Celiac Disease and I have to have a Gluten free diet. I was handed a magazine called Living Without and after browsing through it and reading online for a little while about this condition and what it entails -- I am very overwhelmed! I live in a very small town and there is nothing but the basics in this small town and am thinking I am going to have to start buying my food online. I would have a three hour drive to get to the largest city to find a specialty store that carries the products I need. I have been looking online at some stores and the prices for bread, pasta is like almost $5.00 for a box of pasta or a loaf of bread without shipping. Are there some people out there from small towns that are in the same situation that could guide me to some spots that you have found online that have reasonable prices etc? Thanks so much!

Hello and welcome! You have found a great place to learn

Start simple. Don't buy gluten free foods right now, you won't like them. And take a deep breath.

By starting simple, I mean, eat naturally. Meat, fish, rice, potatoes, fresh veggies and fruit.

Cecelia's Gluten Free Grocery Shopping Guide, or Triumph Dining Grocery Guild will help you through your first years, when shopping for main stream gluten free products that you can find at any grocery store. After a year, you will be able to read labels successfully and need not depend on lists.

Our recipe section here can give you some great suggestions.

And read, read, read here. :)

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I think the first actual "gluten free" food I purchased was a rice pizza crust online. But it was about 3 years after I had gone gluten free. I just ate regular food from the grocery store before that purchase.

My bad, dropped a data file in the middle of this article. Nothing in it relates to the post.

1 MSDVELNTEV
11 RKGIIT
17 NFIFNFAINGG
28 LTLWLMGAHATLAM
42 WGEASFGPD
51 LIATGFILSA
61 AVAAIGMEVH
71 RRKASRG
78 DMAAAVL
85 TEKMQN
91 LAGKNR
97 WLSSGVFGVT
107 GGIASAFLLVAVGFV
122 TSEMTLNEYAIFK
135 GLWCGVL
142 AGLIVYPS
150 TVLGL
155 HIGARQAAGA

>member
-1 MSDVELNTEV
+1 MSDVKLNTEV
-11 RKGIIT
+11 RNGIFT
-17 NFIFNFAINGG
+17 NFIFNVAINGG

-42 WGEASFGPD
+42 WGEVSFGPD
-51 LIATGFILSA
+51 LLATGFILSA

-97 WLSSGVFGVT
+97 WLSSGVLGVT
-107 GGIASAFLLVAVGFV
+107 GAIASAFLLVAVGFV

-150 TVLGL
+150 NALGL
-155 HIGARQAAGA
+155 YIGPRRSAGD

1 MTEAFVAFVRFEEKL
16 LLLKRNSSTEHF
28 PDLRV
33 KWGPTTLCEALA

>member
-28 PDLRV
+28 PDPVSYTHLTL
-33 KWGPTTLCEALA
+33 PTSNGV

You may need to cut out dairy and soy for a few months while you intestines heal. Once I did this for awhile I was able to add them back without any problems.

For right now just start learning where all the gluten is hiding,adjust your kitchen to gluten free cooking and learn about cross contamination. The extras can come later.

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Welcome

There are many who are in the same boat as you! No place to shop & never a place for one stop shopping for gluten-free foods.

(Company Name Removed - They Spammed This Forum and are Banned) has good pricing plus free shipping on many items....I also like to shop at The Gluten Free Trading Company.... via online ordering.

gluten-free Foods cost about three times more than gluten foods but for a healthy happy life we celiac understand we must be strict & forever true to the gluten-free lifestyle.

As others have stated if you stick to the basics it cost no more than regular food. It's the goodie part that gets pricey ie: cookies, cakes & speciality items that we all really need but love to eat!

blessings

mamaw

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I got my diagnosis today too! I have been crying off and on all day long. I've been sick all my life and now I have explanations for all the things doctors were confused about for the last 4o years.

I live in a city with healthfood stores, etc. nearby so I have no advice on that, but I just thought I'd say hello and let you know you're not alone. I am very overwhelmed myself and still quite sick from the latest attack that landed me in the ER, but thankfully led to my diagnosis.

I have done wheat alternatives for a long time because I was misdiagnosed with wheat intolerance, and was told I could eat all the gluten I wanted, but just to go moderate on my wheat consumption. You can make your own flour in a food processor out of brown rice or whole oats and use those for recipes. At least you can make some pancakes out of that.